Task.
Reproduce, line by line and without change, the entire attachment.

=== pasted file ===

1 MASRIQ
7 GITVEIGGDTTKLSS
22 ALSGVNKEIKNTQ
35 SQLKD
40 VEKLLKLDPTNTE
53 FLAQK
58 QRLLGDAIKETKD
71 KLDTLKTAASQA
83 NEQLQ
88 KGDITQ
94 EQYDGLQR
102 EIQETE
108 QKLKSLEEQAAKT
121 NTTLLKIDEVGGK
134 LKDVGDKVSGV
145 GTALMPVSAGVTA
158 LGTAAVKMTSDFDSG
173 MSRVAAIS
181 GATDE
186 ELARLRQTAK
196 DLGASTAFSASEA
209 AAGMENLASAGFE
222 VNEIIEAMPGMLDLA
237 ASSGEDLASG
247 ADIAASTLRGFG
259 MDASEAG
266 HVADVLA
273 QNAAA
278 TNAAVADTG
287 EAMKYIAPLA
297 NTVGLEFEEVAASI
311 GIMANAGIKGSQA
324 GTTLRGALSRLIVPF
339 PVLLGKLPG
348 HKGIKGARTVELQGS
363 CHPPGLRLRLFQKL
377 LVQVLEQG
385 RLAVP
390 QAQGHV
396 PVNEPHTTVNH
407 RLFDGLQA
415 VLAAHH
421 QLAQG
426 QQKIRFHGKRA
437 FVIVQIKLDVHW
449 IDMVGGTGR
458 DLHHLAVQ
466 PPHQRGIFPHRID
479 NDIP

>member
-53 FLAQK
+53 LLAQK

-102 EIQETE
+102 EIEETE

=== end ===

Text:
1 MASRIQ
7 GITVEIGGDTTKLSS
22 ALSGVNKEIKNTQ
35 SQLKD
40 VEKLLKLDPTNTE
53 FLAQK
58 QRLLGDAIKETKD
71 KLDTLKTAASQA
83 NEQLQ
88 KGDITQ
94 EQYDGLQR
102 EIQETE
108 QKLKSLEEQAAKT
121 NTTLLKIDEVGGK
134 LKDVGDKVSGV
145 GTALMPVSAGVTA
158 LGTAAVKMTSDFDSG
173 MSRVAAIS
181 GATDE
186 ELARLRQTAK
196 DLGASTAFSASEA
209 AAGMENLASAGFE
222 VNEIIEAMPGMLDLA
237 ASSGEDLASG
247 ADIAASTLRGFG
259 MDASEAG
266 HVADVLA
273 QNAAA
278 TNAAVADTG
287 EAMKYIAPLA
297 NTVGLEFEEVAASI
311 GIMANAGIKGSQA
324 GTTLRGALSRLIVPF
339 PVLLGKLPG
348 HKGIKGARTVELQGS
363 CHPPGLRLRLFQKL
377 LVQVLEQG
385 RLAVP
390 QAQGHV
396 PVNEPHTTVNH
407 RLFDGLQA
415 VLAAHH
421 QLAQG
426 QQKIRFHGKRA
437 FVIVQIKLDVHW
449 IDMVGGTGR
458 DLHHLAVQ
466 PPHQRGIFPHRID
479 NDIP

>member
-53 FLAQK
+53 LLAQK

-102 EIQETE
+102 EIEETE